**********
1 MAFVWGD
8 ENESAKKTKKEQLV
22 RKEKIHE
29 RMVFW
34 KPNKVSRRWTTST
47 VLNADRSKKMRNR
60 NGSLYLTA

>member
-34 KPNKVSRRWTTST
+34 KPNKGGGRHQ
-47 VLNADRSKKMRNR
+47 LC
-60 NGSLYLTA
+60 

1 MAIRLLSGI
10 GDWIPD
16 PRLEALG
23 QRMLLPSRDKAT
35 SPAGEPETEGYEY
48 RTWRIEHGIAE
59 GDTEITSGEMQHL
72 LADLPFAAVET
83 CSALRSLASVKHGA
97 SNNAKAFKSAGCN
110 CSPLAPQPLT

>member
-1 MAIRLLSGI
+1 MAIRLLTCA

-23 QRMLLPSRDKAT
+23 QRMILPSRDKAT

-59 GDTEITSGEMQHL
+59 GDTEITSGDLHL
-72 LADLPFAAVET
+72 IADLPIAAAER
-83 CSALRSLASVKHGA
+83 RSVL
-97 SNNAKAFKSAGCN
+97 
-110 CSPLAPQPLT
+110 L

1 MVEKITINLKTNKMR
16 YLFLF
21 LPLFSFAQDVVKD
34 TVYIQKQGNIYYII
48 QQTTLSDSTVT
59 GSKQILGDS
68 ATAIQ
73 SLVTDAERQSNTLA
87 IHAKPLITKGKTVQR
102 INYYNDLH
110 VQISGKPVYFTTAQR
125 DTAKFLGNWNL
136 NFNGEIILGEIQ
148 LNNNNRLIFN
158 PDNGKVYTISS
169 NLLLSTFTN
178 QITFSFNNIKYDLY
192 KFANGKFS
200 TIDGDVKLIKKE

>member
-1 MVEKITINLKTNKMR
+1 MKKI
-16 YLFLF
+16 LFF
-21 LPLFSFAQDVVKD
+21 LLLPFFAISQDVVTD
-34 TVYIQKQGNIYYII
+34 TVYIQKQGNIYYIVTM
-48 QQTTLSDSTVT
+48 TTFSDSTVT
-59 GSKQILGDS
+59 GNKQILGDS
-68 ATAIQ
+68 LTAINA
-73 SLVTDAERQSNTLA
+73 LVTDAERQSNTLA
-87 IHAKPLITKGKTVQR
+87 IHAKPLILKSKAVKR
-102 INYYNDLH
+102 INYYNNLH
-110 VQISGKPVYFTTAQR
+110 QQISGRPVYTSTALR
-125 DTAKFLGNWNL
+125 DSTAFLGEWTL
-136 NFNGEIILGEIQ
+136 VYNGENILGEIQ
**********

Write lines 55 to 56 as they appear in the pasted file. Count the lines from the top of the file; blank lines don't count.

158 PDNGKVYTISS
169 NLLLSTFTN